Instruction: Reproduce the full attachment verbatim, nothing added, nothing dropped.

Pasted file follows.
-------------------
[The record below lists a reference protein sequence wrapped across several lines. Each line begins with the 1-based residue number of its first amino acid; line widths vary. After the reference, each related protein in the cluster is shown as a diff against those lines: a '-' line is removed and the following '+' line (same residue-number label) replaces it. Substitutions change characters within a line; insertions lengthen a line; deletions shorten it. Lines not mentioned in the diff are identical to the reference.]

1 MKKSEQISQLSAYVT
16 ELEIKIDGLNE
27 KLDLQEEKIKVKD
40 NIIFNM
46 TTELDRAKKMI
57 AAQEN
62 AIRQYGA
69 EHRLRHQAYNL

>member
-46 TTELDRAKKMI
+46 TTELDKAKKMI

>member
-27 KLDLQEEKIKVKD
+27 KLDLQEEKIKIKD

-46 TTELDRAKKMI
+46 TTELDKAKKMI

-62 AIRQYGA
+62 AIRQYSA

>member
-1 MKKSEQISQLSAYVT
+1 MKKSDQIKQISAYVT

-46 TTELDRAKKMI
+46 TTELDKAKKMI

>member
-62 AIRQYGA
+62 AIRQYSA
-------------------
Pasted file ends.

[The record below lists a reference protein sequence wrapped across several lines. Each line begins with the 1-based residue number of its first amino acid; line widths vary. After the reference, each related protein in the cluster is shown as a diff against those lines: a '-' line is removed and the following '+' line (same residue-number label) replaces it. Substitutions change characters within a line; insertions lengthen a line; deletions shorten it. Lines not mentioned in the diff are identical to the reference.]

1 MKKSEQISQLSAYVT
16 ELEIKIDGLNE
27 KLDLQEEKIKVKD
40 NIIFNM
46 TTELDRAKKMI
57 AAQEN
62 AIRQYGA
69 EHRLRHQAYNL

>member
-46 TTELDRAKKMI
+46 TTELDKAKKMI

>member
-27 KLDLQEEKIKVKD
+27 KLDLQEEKIKIKD

-46 TTELDRAKKMI
+46 TTELDKAKKMI

-62 AIRQYGA
+62 AIRQYSA

>member
-1 MKKSEQISQLSAYVT
+1 MKKSDQIKQISAYVT

-46 TTELDRAKKMI
+46 TTELDKAKKMI

>member
-62 AIRQYGA
+62 AIRQYSA